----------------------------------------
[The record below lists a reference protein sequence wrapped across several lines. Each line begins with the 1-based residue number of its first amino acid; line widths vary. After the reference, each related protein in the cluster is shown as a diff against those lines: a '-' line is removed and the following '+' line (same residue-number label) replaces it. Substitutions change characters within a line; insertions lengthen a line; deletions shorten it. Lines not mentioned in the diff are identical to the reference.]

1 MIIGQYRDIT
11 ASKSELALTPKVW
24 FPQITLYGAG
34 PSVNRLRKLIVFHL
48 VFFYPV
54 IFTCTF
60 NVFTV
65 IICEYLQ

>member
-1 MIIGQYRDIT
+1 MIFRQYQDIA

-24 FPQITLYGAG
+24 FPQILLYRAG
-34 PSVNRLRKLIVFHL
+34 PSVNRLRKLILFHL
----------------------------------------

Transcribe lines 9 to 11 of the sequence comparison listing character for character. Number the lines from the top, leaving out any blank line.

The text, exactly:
65 IICEYLQ

>member
-1 MIIGQYRDIT